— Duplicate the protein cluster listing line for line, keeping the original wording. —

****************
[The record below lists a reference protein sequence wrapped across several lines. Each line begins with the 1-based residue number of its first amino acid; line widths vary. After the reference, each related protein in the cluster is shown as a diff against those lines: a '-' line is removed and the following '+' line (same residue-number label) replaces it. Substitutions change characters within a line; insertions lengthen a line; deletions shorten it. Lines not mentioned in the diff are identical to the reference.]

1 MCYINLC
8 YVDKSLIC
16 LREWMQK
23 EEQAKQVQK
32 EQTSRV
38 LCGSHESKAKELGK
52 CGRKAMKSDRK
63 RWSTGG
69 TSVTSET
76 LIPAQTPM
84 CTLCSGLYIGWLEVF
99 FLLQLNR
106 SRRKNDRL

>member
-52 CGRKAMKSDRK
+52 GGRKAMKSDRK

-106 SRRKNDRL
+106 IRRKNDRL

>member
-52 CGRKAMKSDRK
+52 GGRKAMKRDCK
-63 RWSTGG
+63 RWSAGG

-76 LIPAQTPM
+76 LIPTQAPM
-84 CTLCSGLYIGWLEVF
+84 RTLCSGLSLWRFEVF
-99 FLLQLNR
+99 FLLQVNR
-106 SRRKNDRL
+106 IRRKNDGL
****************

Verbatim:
[The record below lists a reference protein sequence wrapped across several lines. Each line begins with the 1-based residue number of its first amino acid; line widths vary. After the reference, each related protein in the cluster is shown as a diff against those lines: a '-' line is removed and the following '+' line (same residue-number label) replaces it. Substitutions change characters within a line; insertions lengthen a line; deletions shorten it. Lines not mentioned in the diff are identical to the reference.]

1 MCYINLC
8 YVDKSLIC
16 LREWMQK
23 EEQAKQVQK
32 EQTSRV
38 LCGSHESKAKELGK
52 CGRKAMKSDRK
63 RWSTGG
69 TSVTSET
76 LIPAQTPM
84 CTLCSGLYIGWLEVF
99 FLLQLNR
106 SRRKNDRL

>member
-52 CGRKAMKSDRK
+52 GGRKAMKSDRK

-106 SRRKNDRL
+106 IRRKNDRL

>member
-52 CGRKAMKSDRK
+52 GGRKAMKRDCK
-63 RWSTGG
+63 RWSAGG

-76 LIPAQTPM
+76 LIPTQAPM
-84 CTLCSGLYIGWLEVF
+84 RTLCSGLSLWRFEVF
-99 FLLQLNR
+99 FLLQVNR
-106 SRRKNDRL
+106 IRRKNDGL